Bot or Not

See the full project at

My Role:

Website design

Member of the Interactive team

About the project:

The Bot or Not project was created by the students of Investigative Journalism in the Digital Age, a class taught at Eugene Lang The New School for Liberal Arts. Our semester-long project began by researching the tweet patterns of social media news articles.

We found that shortly after an article was published online, its tweet count would increase at a drastic and curious rate considering the content of the article-there was little correlation between breaking news and twitter count.

We reported the story through interviews, research, and a computer script that tracks the tweets of three social media aggregator RSS feeds: Mashable, Read Write Web, and TechCrunch. While the phenomenon of twitter bots is not limited to social media articles, we limited our research to this media sector to maintain consistency and work within logistical parameters.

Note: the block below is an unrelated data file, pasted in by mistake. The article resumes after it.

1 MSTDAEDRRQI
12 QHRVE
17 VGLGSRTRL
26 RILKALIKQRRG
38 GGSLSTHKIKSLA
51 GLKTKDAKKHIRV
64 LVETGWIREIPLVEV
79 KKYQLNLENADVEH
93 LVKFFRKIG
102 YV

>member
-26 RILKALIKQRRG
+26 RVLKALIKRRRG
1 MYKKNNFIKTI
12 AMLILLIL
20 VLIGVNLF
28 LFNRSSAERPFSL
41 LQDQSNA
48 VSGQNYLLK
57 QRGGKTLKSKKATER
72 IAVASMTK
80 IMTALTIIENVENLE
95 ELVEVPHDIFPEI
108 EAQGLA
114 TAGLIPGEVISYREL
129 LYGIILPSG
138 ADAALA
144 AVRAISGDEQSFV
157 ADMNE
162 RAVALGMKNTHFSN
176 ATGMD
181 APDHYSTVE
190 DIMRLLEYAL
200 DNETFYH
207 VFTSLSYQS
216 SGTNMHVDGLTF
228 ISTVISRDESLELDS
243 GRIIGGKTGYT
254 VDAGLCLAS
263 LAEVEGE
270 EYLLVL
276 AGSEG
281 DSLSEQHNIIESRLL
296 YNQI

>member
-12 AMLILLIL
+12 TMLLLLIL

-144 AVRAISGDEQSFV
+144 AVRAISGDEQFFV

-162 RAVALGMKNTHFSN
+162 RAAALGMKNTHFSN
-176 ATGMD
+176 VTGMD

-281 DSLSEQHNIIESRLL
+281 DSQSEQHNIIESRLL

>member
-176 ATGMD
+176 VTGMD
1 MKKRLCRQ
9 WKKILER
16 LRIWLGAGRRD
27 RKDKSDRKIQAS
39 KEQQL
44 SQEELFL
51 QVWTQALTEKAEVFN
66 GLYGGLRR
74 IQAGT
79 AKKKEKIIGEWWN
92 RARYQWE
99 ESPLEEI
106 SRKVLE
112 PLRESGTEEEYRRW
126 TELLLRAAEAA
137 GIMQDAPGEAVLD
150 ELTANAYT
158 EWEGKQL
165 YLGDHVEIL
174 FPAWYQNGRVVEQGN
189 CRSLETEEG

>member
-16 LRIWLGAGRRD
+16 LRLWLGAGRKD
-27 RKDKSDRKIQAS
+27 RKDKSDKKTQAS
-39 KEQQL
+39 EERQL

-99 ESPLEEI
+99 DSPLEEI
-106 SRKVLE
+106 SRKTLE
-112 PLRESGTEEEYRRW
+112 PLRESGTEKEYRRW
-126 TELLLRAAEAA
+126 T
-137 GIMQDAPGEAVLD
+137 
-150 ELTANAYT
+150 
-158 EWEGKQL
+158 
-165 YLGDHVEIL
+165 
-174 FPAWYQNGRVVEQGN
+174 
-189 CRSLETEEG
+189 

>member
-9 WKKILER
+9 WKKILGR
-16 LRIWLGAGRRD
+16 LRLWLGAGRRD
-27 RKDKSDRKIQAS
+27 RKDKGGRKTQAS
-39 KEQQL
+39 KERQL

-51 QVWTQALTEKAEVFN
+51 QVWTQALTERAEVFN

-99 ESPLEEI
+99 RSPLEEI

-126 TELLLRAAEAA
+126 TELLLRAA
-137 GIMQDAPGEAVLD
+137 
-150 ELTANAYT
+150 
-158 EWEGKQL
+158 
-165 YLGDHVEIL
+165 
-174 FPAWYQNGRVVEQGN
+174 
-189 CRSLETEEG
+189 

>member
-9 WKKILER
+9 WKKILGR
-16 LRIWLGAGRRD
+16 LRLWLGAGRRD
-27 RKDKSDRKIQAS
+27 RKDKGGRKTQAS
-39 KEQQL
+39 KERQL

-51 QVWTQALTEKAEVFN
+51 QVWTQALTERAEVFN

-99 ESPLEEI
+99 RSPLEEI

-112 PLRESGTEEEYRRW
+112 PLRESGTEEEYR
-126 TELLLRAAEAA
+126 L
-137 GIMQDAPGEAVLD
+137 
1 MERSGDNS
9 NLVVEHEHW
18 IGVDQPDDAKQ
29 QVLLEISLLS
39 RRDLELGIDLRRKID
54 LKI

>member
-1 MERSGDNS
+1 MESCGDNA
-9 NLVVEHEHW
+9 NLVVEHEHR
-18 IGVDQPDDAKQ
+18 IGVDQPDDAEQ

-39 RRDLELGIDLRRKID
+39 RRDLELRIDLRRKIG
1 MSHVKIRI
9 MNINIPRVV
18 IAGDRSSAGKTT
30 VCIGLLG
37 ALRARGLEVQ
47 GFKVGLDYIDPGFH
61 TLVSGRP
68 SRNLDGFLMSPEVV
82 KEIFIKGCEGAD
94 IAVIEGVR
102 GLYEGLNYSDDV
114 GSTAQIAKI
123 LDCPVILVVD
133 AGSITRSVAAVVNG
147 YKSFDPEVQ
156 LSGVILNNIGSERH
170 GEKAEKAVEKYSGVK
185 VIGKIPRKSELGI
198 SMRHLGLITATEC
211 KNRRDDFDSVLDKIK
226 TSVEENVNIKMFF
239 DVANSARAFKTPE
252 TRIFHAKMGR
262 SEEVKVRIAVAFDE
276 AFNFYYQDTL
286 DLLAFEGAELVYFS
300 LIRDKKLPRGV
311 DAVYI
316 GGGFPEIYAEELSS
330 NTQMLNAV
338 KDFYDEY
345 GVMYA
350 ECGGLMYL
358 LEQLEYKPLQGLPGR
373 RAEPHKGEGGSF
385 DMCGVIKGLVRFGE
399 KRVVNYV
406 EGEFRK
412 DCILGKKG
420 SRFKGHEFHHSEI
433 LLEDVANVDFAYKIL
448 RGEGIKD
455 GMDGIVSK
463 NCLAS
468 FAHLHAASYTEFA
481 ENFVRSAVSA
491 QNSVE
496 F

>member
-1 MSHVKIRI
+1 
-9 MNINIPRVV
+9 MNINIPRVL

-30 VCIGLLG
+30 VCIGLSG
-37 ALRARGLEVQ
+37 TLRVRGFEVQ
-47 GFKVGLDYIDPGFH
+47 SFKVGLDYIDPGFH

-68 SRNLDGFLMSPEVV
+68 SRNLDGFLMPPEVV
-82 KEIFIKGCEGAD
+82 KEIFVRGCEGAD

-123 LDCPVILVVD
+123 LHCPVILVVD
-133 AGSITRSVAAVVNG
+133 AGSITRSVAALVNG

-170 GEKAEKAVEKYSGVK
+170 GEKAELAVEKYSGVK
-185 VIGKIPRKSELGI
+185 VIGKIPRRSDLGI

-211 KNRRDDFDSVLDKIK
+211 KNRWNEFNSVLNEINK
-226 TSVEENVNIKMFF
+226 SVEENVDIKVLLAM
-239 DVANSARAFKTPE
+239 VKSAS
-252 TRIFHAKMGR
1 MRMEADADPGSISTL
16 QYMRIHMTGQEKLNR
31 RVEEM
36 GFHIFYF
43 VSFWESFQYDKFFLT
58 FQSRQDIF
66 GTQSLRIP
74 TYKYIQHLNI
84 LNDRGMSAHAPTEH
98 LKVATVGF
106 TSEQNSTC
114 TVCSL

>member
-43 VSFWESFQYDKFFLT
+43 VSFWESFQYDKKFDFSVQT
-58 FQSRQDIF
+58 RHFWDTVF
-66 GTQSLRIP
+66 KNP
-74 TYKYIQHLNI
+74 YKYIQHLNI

Our class was taught by Aron Pilhofer from The New York Times and John Keefe from WNYC.


In order to determine the botfestation of the web, we focused on three popular tech media sites: Mashable, Read Write Web, and TechCrunch. Once a story was published by one of these sites, we tracked the number of times people shared it on Twitter within the first two and half hours after being published.

We tracked 159 stories, which together were tweeted over 79,000 times by more than 18,000 distinct twitter users. We then built a multi-stage test to determine whether a user is a bot, or not. Next, we applied the test to our data to find the percentage of users that are bots.

To create the test, we gathered various criteria that demonstrated either very human or very bot-like behavior on a high-low scale. Tweeting only links to Mashable stories, for instance, is considered very bot-like behavior. A version of the test we created is demonstrated in the Bot or Not interactive just to your immediate right on the page.

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